Bitcoin plunged at the end of a rocky week, taking the digital currency below $12,000 and down more than 40 percent from its record high hit Sunday.
Bitcoin had rallied to a record high above $19,800 on Sunday and was trading near $15,500 for much of Thursday New York time, according to Coinbase. But an afternoon selloff accelerated into the night, and bitcoin dropped more than 30 percent Friday morning to $10,770 on the exchange.
With the decline, bitcoin has now fallen 40 percent in just five days and lost about $7,000.
Bitcoin futures also tumbled Friday. The CME bitcoin futures expiring in January, which launched Sunday, fell nearly 20 percent to $12,265 in morning trading. The Cboe bitcoin futures contract, which launched on Dec. 10, fell 23 percent to $11,750.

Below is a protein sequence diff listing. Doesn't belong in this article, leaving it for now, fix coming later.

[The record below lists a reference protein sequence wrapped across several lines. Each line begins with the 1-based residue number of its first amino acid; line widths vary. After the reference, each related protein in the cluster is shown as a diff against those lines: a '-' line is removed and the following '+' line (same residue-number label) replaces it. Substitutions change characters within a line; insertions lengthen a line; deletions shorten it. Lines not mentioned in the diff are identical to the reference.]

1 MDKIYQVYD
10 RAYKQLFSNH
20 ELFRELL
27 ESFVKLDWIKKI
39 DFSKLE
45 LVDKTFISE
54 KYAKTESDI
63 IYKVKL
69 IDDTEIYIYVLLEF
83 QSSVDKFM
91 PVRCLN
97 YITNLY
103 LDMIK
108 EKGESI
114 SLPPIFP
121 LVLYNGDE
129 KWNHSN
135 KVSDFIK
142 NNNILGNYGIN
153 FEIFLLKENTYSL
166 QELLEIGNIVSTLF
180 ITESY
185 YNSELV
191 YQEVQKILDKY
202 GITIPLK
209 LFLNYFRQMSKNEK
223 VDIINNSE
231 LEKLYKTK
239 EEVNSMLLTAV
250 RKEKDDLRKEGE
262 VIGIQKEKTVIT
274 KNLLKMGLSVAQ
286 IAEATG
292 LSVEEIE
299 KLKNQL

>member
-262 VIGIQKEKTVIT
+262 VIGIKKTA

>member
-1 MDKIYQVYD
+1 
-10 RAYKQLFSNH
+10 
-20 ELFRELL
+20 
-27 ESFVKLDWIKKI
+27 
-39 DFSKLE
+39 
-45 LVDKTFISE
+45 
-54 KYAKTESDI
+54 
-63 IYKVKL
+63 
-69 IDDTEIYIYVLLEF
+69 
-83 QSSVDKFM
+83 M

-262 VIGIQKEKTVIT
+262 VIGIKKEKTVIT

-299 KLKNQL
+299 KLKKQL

CME sent a notice saying the futures market was open and at limit. A futures trader confirmed to CNBC that trading appeared to be halted.
Coinbase is the leading U.S. platform for buying and selling major digital currencies, and also operates an exchange for institutional investors called GDAX. On Tuesday, Coinbase surprised many by announcing it was launching trading in the bitcoin offshoot, bitcoin cash. The company had said for months it would allow withdrawals of bitcoin cash on Jan. 1, 2018, and notify customers of other changes beforehand.
In the last several days, many Reddit and Twitter users have also complained they are unable to complete transactions smoothly on Coinbase. The company said on its status website that since last Friday, high transaction volumes were delaying wire transfers. A Wednesday update said “wire deposits and withdrawals may be delayed by up to 5 business days.”